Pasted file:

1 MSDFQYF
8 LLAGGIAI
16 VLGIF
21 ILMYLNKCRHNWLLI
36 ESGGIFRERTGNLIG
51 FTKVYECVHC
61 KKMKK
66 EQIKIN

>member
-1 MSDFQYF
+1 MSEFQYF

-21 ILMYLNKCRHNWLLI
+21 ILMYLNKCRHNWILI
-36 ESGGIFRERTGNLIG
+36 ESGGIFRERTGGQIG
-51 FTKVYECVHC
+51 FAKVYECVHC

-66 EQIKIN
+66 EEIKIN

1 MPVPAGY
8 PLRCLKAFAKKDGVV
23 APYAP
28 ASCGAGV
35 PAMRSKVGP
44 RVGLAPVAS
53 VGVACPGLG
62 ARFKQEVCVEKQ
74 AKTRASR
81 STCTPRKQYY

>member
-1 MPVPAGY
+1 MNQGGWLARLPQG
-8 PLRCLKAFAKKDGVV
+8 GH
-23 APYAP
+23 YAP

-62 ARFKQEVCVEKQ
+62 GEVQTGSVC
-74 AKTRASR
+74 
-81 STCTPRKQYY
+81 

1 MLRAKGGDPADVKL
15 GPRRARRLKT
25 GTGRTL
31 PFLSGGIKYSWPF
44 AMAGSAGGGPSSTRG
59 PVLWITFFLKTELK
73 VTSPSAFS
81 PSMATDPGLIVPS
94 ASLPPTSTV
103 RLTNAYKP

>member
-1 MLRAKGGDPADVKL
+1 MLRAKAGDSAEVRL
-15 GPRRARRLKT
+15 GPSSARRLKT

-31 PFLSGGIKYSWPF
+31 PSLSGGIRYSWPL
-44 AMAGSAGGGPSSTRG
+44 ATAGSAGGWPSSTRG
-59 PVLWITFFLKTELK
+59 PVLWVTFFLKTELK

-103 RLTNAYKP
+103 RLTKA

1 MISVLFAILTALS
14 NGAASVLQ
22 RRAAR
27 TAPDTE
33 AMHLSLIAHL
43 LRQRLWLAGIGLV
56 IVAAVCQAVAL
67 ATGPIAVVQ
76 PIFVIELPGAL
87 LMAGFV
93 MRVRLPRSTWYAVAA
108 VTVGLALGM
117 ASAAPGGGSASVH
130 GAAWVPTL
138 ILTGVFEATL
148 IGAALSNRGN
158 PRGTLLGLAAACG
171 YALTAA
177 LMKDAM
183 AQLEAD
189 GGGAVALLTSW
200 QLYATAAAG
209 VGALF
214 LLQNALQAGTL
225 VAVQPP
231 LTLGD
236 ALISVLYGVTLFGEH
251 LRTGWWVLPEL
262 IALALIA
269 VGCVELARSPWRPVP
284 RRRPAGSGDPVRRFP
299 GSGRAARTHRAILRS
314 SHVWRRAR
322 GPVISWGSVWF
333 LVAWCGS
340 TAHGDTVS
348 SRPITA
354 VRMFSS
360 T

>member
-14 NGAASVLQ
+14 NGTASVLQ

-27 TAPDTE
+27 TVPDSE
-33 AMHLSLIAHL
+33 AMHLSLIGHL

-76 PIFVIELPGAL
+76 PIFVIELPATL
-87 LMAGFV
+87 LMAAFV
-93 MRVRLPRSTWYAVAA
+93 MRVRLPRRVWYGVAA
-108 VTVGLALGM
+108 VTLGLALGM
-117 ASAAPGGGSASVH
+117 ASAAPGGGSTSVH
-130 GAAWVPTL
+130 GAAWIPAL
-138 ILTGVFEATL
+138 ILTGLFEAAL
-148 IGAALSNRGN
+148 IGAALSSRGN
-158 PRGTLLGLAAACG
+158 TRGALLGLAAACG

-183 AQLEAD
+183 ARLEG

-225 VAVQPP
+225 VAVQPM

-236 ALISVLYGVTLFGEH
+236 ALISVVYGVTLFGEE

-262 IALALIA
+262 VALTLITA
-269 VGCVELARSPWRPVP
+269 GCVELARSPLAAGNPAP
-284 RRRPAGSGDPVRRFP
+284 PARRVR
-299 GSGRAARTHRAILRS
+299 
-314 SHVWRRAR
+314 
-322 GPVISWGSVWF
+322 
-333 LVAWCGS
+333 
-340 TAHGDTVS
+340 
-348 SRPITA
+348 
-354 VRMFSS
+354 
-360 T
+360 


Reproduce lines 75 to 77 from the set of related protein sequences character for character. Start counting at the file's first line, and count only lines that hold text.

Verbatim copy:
87 LMAGFV
93 MRVRLPRSTWYAVAA
108 VTVGLALGM